Consumer law watchdog: Withholding transcripts can harm students
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- The Consumer Financial Protection Bureau recently said that he would consider the practice of colleges withholding student transcripts as a method of collecting their outstanding debt.
- The agency said the use of such debt collection tactics “is particularly disconcerting” because they jeopardize students’ ability to get jobs or complete their degrees and thus hinder the repayment of what they owe.
- Institutions have been criticized for not releasing transcripts of students who have nominal debts. U.S. Secretary of Education Miguel Cardona called colleges to drop transcript blocks, saying they disadvantage vulnerable students.
Overview of the dive:
The coronavirus pandemic has highlighted financial barriers for low-income and vulnerable students, one of which is transcripts.
Students generally need their academic records to transfer to other colleges or find higher-level university programs or employment.. However, many colleges have decided to withhold their transcripts if they have outstanding debts, even small amounts.
The consequences are visible. According to a 2020 report by research nonprofit Ithaka S+R.
Although transcript holds can be used to force students to pay debts they owe to institutions, they often fail. Colleges often collect a very small percentage of these debts owed to them. For example, Connecticut’s state college and university system essentially writes off outstanding student debt that is more than a year old at the end of each fiscal year, its chief financial officer said.
The CFPB noted in a statement on April 18 these transcripts have been used to attempt to collect a range of debts, from library fees to student loans. He said that by refusing to issue these transcripts, institutions are “preventing their students from accessing the very academic and labor market opportunities that higher education promises”.
The agency said the transcript risked students losing the opportunity to land jobs, transfer to other colleges or obtain required professional licenses.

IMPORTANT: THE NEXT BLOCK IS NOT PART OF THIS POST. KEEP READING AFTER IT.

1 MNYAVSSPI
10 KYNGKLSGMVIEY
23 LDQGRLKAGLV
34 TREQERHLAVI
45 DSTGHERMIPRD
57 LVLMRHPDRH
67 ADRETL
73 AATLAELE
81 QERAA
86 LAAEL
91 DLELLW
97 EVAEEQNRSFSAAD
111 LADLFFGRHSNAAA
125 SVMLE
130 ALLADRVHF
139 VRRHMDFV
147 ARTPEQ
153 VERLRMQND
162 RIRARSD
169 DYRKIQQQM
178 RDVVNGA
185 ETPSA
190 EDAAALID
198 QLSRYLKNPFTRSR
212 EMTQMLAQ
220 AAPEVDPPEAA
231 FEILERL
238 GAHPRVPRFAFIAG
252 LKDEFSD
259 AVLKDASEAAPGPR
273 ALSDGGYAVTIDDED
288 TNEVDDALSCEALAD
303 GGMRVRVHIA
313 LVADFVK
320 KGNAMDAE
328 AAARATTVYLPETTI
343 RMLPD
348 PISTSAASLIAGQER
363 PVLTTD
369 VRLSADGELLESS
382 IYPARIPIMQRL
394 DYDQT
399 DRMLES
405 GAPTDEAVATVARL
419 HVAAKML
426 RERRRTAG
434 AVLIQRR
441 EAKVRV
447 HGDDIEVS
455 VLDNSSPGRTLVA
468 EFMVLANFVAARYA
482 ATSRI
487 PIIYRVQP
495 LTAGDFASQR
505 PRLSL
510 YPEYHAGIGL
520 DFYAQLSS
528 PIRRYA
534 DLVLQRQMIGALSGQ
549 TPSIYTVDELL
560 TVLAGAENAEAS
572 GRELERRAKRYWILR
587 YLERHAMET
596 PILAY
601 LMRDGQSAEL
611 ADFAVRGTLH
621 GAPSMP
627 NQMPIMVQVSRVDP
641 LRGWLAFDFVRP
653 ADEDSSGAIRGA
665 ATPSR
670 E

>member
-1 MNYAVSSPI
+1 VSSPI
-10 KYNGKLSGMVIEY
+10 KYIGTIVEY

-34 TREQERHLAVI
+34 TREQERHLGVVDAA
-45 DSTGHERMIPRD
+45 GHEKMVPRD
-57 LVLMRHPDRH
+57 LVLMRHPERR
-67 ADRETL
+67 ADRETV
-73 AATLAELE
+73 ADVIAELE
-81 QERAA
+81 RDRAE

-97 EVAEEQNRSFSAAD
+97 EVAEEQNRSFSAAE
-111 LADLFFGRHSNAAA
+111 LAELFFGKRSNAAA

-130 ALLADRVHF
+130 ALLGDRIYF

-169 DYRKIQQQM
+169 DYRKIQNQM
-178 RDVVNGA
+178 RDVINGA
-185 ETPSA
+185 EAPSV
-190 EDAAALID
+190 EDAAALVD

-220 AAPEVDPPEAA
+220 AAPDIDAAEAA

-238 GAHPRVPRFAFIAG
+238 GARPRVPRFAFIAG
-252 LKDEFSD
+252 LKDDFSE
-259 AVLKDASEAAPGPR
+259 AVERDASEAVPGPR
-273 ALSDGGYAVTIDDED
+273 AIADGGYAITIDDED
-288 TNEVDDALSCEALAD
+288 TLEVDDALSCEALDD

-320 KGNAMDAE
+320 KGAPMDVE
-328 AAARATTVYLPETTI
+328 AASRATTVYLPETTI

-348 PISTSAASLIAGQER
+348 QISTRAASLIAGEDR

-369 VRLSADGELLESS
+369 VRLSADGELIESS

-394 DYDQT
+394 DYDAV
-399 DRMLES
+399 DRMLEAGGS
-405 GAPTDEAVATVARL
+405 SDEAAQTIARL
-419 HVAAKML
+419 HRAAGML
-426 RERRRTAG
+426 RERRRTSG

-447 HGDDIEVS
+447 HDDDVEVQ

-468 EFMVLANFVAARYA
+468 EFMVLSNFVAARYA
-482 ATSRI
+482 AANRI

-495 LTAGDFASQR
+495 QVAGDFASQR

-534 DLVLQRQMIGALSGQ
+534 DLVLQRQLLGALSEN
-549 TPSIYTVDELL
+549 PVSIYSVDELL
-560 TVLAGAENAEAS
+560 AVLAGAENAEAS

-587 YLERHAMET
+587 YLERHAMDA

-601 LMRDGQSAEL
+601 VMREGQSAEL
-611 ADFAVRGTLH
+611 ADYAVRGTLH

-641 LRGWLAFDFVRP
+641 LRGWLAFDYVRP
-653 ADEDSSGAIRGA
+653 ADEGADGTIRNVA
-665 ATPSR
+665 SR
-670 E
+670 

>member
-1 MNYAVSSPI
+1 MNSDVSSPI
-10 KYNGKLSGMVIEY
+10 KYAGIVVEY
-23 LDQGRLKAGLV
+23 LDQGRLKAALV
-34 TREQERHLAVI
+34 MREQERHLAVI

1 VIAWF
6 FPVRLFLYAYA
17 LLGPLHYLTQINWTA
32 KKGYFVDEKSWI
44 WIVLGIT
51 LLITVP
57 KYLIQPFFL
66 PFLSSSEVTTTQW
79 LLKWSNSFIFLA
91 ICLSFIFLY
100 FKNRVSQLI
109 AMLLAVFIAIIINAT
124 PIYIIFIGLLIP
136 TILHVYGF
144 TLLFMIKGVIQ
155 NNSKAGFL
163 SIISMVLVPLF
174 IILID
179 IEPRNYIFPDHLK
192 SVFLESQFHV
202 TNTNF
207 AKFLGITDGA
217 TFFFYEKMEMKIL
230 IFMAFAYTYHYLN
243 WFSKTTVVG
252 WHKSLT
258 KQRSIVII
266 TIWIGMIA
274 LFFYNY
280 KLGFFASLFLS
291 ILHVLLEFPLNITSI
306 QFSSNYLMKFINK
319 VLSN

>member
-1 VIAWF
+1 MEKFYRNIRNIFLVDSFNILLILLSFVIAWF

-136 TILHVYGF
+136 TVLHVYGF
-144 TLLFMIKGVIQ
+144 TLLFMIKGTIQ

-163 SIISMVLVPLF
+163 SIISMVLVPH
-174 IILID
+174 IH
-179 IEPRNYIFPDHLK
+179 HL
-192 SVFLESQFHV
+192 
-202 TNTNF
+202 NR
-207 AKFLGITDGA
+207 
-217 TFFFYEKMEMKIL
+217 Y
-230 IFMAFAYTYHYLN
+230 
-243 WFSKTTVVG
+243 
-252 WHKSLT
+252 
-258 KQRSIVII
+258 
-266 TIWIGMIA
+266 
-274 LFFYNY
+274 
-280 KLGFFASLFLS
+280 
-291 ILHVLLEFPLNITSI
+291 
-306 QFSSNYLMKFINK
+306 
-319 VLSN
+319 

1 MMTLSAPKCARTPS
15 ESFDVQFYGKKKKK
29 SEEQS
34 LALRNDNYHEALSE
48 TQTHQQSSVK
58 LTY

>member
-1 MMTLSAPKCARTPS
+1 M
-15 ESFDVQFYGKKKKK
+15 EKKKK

“Some students suffering from these repercussions may find themselves financially worse off than if they had never attended school,” the CFPB said.
Amid pressure to end withholding transcripts, New York’s two public higher education systems have abandoned the practice. The State University of New Yorkthe largest comprehensive public higher education system in the country, and city university of new yorkboth announced in January that they were ending the use of pending transcripts.
More recently, in Colorado, the Democratic governor this month signed a new law which largely prevents colleges from withholding student transcripts. Colleges cannot withhold these records for fees or other debt amounts. And even if students owe money on tuition, room and board, or financial aid funds, if they prove they are trying to transfer to a new college, applying for a job, or asking more help, colleges need to post their transcripts.
The CFPB statement comes as the agency has taken a more active role in overseeing higher education under the Biden administration. Republicans have taken note.
Two high-ranking Republicans in the House this month wrote to the US Department of Education’s Office of Federal Student Aid, accusing the agencies of collusion over federal student loan policies.
They asked for communications between the FSA and the CFPB since January 1, 2021, as well as information on loan officers issued by the agencies since August 31, 2017.